ISSUE 555: The high tech office- June
Using a notebook computer doesn't have
to be a pain
I like my
notebook. That feeling must be shared because notebook sales continue
Notebooks are convenient, but they are
more expensive than comparable desktop computers. And there are other,
hidden costs as well.
With their smaller screens, keyboards
and pointing devices, prolonged use of notebooks can lead to eyestrain
and sore necks, shoulders and backs. The one-piece keyboard and monitor
means that neither can be placed in the most comfortable position for
Ideally, when typing, computer users
should hold their arms at a 90-degree angle, bent at the elbow, while
monitors should be positioned so users are looking slightly down at
them. With a notebook, however, either the keyboard is raised too high
or the monitor is too low for the ideal viewing angle. At best, users
get to choose which part of their body they want to hurt.
Tiny pointing devices force users to
stretch small muscles, which can cramp the wrists and forearms.
Most of us can do little if we're
taking our notebooks on the road, though it's easy to pack along a
full-sized mouse in the bag. When using notebooks at home, users have
more flexibility. Most notebooks can be plugged into an external
monitor, which is placed in a more optimal viewing position. (However,
this can't be done with Apple's iBook, currently the
best-selling notebook model. Shame, Apple!) Most models can also be
used with a full-sized
keyboard and mouse, even without investing in an expensive docking
Take frequent breaks. Stop work for
mini-stretch periods. Save your files, get up, move around.
While better designed than notebooks,
desktop computer systems can also cause problems. Some of these can be
minimized with proper placement of the keyboard and monitor, as well as
(once again) taking frequent mini-breaks.
Check out replacement keyboards, mice
and monitors. If you're spending a lot of time using these peripherals,
make sure that you've got models you're com-
fortable with. Too many systems ship with cheap keyboards that
typically provide soft, mushy feedback. In-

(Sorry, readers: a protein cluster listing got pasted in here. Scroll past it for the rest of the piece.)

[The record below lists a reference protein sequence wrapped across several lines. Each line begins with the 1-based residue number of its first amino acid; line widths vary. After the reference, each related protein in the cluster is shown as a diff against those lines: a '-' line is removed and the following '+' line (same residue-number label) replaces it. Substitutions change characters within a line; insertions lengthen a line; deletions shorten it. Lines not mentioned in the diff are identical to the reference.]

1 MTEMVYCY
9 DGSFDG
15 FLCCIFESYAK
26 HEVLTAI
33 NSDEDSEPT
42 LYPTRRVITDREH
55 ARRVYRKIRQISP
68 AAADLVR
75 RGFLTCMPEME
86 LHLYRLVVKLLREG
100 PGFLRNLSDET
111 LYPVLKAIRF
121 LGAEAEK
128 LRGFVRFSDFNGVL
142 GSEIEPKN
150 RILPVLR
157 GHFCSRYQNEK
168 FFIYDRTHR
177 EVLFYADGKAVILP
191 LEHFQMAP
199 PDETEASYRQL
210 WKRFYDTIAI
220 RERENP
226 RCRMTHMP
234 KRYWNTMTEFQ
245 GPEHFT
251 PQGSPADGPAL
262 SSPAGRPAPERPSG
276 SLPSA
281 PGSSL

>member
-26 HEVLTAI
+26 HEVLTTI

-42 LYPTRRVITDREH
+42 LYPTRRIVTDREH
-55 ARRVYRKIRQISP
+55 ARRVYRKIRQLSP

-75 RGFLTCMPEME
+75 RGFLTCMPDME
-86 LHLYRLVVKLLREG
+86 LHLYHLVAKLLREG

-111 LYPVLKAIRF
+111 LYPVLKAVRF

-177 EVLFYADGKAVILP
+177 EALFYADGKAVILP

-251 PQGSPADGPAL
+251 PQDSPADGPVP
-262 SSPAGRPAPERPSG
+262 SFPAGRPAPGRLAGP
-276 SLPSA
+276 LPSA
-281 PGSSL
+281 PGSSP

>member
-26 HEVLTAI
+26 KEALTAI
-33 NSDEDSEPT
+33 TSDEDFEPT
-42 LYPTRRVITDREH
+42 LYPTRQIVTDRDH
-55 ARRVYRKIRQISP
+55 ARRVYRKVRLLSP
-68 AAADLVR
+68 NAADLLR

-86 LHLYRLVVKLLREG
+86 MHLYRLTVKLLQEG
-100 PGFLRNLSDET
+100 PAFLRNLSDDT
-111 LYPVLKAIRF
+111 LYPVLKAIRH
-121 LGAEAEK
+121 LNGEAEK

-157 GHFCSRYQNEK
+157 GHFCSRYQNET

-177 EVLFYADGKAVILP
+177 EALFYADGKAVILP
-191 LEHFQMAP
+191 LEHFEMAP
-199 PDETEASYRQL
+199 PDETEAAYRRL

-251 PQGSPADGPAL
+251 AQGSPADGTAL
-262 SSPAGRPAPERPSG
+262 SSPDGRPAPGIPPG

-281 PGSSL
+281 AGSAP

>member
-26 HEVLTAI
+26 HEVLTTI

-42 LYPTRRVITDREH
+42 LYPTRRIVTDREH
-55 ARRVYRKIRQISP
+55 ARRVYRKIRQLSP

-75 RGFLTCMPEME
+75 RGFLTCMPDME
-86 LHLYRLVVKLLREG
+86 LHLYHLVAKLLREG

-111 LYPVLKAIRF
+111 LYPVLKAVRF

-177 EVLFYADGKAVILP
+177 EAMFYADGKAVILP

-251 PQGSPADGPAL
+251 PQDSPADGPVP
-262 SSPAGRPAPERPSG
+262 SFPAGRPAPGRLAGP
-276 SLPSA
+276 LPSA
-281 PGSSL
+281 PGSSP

stead, give Lexmark's keyboards a try. This IBM spinoff
continues to make keyboards with the solid
quality feel that were a hallmark of IBM's classic computers of a
decade or more ago.
Microsoft sells its sci-fi
shaped "Natural Keyboard." While carefully avoiding any health claims,
the company does use the word ergonomic to describe the keyboard's
unusual 3D split shape. While I can't swear that using this design is
healthier, I like it. The angle between the two halves of the keyboard
and the slope down the middle fits the way my hands naturally want to
By forcing my hands apart, it makes me
use something more like proper keyboarding technique, which has to be a
The original Natural Keyboard was very
large, too high and wide to fit in many under-desk keyboard drawers.
Newer models have been scaled down and are a better fit for many desks.
The latest versions from Microsoft add a row of buttons along the top.
The $99 Natural Keyboard Pro model adds 19 buttons for access to common
Web browser functions, along with volume control and controls for the
Windows Media Player. A set of three customizable buttons adds access
to My Computer, the Windows Calculator, power-saving sleep mode or
quick access to a couple of applications of the user's choice. There's
also an option to turn off the obnoxious caps lock key.
After a short while getting acquainted
with this keyboard, I found it more comfortable than conventional
keyboards, especially for extended typing. However, I haven't found
myself using the buttons at all. Microsoft offers a $69 version with
fewer buttons and continues to sell the even more affordable Natural
Keyboard Elite, which lacks the add-on buttons entirely. (The product
line also feaures a couple of standard flat keyboards laden with the
collections. But why bother?)
All these keyboards include both PS/2
and USB connectors. This makes them usable with most PCs and newer
Macs. Though I suspect that the extra keys won't work on a Mac, one of
these could be a real improvement over the mini-keyboard Apple is
shipping with all its desktop Macs.
Wander into a store and try one